French General Jean-Etienne Valluy quickly pushed the Việt Minh out of Hanoi. His French infantry with armored units went through Hanoi, fighting small battles against isolated Việt Minh groups. The French encircled the Việt Minh base, Việt Bắc in 1947, but failed to defeat the Việt Minh forces, and had to retreat soon after that. The campaign is now widely considered as a Việt Minh victory over the well-equipped force of the French.
The Việt Minh continued fighting against the French until 1949, when the border of China and Viet Nam was linked together as the result of the campaign called Chiến dịch Biên giới (Borderland Campaign). The newly Communist People's Republic of China gave the Việt Minh both sheltered bases and heavy weapons with which to fight the French. With the additional weapons, the Việt Minh were able to take control over many rural areas of the country. Soon after that, they began to advance towards the French occupied areas.
Following their defeat at the Battle of Điện Biên Phủ, the French began negotiations to leave Vietnam. As a result of peace accords worked out at the Geneva Conference in Geneva, Switzerland, Vietnam was divided into North Vietnam and South Vietnam at the 17th Parallel as a temporary measure until unifying elections would take place in 1956. Transfer of civil administration of North Vietnam to the Việt Minh was given on October 11, 1954. Hồ Chí Minh was appointed Prime Minister of North Vietnam, which would be run as a socialist state. Ngô Đình Diệm, who was previously appointed Prime Minister of South Vietnam by Emperor Bảo Đại, eventually assumed control of South Vietnam. In the words of U.S. President Eisenhower:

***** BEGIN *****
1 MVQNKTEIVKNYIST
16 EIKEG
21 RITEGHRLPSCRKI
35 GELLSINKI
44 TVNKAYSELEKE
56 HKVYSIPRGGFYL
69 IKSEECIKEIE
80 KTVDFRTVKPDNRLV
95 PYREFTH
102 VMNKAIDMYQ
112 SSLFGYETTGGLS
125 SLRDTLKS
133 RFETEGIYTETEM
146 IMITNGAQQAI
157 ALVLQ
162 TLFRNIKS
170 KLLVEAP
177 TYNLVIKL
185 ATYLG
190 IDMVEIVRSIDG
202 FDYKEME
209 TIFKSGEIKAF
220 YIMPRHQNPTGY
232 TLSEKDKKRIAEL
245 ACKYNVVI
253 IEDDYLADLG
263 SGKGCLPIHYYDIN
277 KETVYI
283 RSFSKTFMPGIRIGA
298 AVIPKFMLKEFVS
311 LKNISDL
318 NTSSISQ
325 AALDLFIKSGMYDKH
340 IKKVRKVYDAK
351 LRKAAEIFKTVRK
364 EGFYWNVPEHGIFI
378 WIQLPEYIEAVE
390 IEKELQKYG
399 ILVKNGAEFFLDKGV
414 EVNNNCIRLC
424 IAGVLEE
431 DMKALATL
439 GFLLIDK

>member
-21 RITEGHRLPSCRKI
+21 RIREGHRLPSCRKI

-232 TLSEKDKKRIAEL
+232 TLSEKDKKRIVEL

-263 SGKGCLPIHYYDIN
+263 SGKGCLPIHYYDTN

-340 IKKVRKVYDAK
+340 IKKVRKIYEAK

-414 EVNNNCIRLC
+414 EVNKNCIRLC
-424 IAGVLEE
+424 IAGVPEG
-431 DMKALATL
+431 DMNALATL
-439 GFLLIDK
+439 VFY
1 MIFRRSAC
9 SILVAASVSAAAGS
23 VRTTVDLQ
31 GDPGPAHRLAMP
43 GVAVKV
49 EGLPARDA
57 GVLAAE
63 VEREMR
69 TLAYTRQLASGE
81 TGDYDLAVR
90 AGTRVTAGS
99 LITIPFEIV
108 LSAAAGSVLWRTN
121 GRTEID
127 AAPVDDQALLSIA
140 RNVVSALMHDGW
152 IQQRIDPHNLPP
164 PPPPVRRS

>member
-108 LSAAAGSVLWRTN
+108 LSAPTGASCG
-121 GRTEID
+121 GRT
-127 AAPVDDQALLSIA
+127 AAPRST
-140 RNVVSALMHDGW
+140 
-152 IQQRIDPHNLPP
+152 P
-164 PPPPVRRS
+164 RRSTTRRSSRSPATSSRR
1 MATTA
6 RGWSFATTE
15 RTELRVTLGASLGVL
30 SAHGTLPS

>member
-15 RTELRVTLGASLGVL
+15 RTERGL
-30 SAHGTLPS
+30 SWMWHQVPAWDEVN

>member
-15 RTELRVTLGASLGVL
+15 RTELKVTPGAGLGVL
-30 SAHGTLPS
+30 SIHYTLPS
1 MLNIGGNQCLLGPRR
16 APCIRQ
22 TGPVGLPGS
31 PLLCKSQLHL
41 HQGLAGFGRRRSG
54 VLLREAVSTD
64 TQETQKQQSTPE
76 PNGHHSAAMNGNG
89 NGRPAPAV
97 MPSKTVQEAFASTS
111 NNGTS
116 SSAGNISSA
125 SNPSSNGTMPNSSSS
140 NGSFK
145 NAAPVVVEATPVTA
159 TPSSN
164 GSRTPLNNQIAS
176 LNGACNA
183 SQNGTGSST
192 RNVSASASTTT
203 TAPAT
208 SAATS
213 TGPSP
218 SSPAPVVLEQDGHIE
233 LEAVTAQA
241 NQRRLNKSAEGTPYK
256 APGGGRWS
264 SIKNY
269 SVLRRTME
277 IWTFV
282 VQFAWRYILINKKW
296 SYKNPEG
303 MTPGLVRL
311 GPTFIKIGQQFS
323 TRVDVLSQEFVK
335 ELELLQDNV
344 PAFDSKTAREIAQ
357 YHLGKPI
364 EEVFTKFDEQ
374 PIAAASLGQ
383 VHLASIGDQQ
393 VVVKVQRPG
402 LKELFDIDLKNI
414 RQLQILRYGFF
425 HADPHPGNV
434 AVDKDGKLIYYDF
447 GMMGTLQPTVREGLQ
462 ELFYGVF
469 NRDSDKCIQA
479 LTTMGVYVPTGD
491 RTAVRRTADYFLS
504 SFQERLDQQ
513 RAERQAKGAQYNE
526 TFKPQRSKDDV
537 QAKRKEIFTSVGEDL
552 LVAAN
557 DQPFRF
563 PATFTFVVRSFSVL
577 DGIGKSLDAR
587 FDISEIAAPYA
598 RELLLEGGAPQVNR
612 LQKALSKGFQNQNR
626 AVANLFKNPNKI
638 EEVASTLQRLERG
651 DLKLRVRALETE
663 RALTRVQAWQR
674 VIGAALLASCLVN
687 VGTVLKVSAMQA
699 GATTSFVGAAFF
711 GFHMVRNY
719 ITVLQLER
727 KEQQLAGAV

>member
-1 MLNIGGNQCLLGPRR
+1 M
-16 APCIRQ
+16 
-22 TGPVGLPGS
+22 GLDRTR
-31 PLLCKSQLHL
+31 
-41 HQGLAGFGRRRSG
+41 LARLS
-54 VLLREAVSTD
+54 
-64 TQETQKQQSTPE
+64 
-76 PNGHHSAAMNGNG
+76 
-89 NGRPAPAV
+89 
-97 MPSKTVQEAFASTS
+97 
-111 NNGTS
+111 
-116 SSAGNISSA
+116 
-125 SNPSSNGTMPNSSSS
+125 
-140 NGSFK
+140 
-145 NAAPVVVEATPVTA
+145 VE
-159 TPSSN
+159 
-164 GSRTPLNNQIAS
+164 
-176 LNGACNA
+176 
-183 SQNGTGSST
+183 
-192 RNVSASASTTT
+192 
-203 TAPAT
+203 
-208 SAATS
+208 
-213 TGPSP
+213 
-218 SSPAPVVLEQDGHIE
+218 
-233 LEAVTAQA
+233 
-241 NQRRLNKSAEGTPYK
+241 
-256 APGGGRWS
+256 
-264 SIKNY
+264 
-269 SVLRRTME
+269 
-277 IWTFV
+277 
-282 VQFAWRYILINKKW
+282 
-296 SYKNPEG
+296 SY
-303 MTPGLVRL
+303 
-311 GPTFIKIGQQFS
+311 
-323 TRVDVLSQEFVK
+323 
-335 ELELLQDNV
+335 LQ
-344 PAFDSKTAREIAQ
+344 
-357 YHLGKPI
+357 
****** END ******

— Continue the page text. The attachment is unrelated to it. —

It was generally conceded that had an election been held, Hồ Chí Minh would have been elected Premier. Unhappily, the situation was exacerbated by the almost total lack of leadership displayed by the Vietnamese Chief of State, Bảo Đại, who, while nominally the head of that nation, chose to spend the bulk of his time in the spas of Europe rather than in his own land leading his armies against those of Communism.
South Vietnam and its chief supporter, the United States, were not signatories to the 1954 agreement but did agree to respect its conditions. However, later South Vietnam, with the backing of the United States, refused to hold unifying elections, claiming that Hồ Chí Minh could not be trusted due to his affiliation with Communism.
The Việt Nam Ðộc Lập Ðồng Minh Hội is not to be confused with the Việt Nam Cách Mạng Ðồng Minh Hội (League for the Vietnamese Revolution, abbreviated as Việt Cách) which was founded by Nguyễn Hai Than and Hồ Ngoc Lam, and which later joined the Vietnamese National Coalition in 1946.